in savasana

Mantra plays softly in the background as I lay myself down on my mat, slowly preparing for Savasana, the Corpse pose. The mantra is like a warm covering, its sound gently wrapping around me. I adjust the two sides of my body to bring myself into alignment, thinking, is this the laying out of the corpse? Is this it, the final act? No chance to correct errors, to make amends, to speak the unspoken words. What have I left undone, what needs resolution in my life?

I have reached the age of seventy-seven. I feel that through the last twenty years spent living the teachings of yoga, I have gained in strength and wisdom. When I go back over the main events of my life, I feel a completion has taken place, old issues resolved. I am grateful for my life path. I am grateful for this healthy body, a symbol of my personal temple.

But the corpse has no awareness of the body. It just is. Lying here, I am drawn to a sensation of discomfort in my lower back and realize tension causes pain and discomfort, keeping my mind involved where I don't want it to be. If I can release that area, I am not focused on it. If I am not focused on it, I am not attached to it. In deeper levels of relaxation, I have experienced a separation from my physical form. I know that I am not the body. This is important to remember, not holding onto the physical form, not resisting the gradual separation from my body at the time of physical death.

This careful preparation for the death pose needs just as much awareness as the preparation for death in my daily life. The left side of my body feels larger than the right as I begin to go through the process of asking each part to relax. Relaxing is the first stage of surrender, not a weak kind of giving up, but a conscious letting go. By surrendering small things in my daily life, I am preparing for the final surrender into a peaceful transition at the end.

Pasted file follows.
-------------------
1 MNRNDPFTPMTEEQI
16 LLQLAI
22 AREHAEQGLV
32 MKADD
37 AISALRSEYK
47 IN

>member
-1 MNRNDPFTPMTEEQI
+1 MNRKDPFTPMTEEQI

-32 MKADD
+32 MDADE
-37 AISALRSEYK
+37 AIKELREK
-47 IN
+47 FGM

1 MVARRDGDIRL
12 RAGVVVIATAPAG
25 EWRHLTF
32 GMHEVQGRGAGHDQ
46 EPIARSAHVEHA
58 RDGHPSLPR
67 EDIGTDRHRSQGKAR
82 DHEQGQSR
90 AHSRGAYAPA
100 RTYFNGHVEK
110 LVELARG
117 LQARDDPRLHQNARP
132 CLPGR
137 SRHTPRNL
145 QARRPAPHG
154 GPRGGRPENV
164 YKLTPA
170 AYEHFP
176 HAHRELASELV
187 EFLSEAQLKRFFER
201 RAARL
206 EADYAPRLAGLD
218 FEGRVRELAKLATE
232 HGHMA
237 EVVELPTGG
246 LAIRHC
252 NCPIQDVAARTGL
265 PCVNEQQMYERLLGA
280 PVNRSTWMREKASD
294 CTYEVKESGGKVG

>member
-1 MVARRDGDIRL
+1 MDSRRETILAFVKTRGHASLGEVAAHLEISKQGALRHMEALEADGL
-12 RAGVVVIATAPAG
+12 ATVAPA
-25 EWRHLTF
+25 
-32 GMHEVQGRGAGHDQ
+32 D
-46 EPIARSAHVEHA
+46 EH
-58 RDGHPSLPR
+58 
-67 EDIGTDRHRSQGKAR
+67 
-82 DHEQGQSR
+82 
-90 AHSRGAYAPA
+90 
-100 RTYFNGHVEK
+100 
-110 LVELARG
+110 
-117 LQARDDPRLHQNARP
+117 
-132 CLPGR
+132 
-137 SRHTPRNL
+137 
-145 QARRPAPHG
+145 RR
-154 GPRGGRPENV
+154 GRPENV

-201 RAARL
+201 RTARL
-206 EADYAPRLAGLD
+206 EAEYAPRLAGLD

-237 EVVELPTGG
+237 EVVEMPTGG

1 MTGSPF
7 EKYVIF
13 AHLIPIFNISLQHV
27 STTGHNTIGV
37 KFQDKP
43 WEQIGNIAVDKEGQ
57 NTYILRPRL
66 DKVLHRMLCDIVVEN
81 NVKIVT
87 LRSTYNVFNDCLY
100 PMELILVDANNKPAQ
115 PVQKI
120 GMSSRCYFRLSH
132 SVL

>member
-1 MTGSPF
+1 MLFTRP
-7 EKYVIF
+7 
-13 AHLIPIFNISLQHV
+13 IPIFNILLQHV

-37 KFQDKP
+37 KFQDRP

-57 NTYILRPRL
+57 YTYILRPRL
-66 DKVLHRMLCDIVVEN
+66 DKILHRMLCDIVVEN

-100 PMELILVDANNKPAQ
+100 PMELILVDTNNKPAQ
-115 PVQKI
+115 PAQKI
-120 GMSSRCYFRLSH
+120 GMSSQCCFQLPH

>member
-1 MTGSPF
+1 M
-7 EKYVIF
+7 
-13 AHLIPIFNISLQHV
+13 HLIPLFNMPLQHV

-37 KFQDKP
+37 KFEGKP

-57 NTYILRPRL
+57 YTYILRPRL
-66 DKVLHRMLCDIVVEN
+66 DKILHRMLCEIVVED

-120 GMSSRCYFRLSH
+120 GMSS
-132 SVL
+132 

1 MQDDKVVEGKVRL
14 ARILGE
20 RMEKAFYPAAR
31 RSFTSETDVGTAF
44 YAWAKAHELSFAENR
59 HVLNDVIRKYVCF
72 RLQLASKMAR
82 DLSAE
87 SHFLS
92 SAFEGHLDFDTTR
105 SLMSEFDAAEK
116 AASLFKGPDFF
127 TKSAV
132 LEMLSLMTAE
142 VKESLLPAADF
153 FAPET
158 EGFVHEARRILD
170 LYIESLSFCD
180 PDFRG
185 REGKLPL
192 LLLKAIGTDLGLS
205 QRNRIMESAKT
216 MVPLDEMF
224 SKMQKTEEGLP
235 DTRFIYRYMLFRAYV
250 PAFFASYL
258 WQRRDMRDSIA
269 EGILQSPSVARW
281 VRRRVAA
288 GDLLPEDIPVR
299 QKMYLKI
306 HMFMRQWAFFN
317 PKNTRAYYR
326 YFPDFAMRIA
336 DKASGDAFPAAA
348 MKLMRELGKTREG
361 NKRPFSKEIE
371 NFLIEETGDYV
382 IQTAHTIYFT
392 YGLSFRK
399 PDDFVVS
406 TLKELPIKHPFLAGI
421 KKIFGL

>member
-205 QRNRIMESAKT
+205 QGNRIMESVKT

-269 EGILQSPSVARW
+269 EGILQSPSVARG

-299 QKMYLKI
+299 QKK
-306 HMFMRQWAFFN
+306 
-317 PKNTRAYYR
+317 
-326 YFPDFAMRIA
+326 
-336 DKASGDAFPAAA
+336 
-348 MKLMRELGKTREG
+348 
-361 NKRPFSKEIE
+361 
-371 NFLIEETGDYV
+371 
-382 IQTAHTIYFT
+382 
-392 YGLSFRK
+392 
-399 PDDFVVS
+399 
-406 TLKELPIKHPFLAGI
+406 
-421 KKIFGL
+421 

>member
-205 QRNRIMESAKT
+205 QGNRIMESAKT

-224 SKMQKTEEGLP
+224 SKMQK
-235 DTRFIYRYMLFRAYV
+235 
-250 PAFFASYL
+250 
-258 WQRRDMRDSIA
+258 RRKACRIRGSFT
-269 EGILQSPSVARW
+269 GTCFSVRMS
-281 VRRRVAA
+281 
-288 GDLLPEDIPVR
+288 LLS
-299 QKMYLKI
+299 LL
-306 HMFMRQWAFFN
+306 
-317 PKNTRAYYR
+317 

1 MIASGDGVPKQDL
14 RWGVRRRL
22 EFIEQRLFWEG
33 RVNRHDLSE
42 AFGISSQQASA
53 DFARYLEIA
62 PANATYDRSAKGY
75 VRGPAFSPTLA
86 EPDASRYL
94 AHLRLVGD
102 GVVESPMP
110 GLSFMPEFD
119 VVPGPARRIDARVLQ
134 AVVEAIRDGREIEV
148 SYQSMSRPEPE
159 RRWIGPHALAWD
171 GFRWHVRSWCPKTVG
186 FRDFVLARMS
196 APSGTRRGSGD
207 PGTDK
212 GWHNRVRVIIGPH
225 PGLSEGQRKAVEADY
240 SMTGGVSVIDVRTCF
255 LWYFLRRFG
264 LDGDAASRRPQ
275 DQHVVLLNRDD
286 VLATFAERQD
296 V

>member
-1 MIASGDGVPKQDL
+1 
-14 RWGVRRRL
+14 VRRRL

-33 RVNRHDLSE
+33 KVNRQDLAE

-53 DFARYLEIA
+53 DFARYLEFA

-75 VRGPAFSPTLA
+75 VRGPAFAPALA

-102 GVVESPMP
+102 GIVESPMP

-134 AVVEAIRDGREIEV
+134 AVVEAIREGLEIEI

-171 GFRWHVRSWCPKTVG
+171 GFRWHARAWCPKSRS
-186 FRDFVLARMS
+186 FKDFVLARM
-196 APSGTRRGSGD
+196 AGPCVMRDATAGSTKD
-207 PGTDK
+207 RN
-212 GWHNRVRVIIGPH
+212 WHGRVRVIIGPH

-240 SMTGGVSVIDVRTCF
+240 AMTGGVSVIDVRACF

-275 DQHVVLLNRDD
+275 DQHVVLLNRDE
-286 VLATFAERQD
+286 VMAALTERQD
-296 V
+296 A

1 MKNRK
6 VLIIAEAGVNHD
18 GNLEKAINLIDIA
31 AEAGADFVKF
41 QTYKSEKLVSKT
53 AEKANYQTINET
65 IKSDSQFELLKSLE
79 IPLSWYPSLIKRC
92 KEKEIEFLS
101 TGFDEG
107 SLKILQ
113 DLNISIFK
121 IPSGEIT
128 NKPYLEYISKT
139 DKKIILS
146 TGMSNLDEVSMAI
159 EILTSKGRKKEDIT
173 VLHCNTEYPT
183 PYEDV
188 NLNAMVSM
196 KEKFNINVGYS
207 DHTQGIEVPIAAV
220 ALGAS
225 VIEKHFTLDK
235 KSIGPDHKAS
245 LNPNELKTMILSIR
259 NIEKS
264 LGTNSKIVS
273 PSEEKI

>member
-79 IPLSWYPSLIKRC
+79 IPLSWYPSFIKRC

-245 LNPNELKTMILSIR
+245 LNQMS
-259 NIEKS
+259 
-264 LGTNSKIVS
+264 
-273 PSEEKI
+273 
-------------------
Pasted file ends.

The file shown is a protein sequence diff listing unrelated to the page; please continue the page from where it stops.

I am aware now that the right and left sides are even. The relaxation has allowed a softening of the muscles. Going through my body brings more awareness and the desire to cooperate with it, not forcing or pushing it, but being gentle and compassionate. I depend on my body in this earthly existence and am grateful for its wisdom.

I observe the effect of the gentle rhythm of my breath and enjoy the sensation of it flowing in and out. Breath is life force, power and energy. The breath brings in the element of new life; without it death follows. My breath brings in nourishment I need for life and sends out unwanted toxins from my body. Many cells in my body are renewed, yet at the same time other cells are dying. The in-breath creates the feeling of more space inside and the out-breath releases tension, letting go of attachments to old concepts and attitudes that hold me bound. The death of these attachments is a welcome relief, but it doesn't happen all at once. The breath is a way to start.

Swami Durgananda has been practising yoga for 25 years. A student of Swami Radha, she lives and teaches at Yasodhara Ashram ( in British Columbia, Canada.

Copyright ©2007 ascent magazine, first Canadian yoga magazine, yoga for an inspired life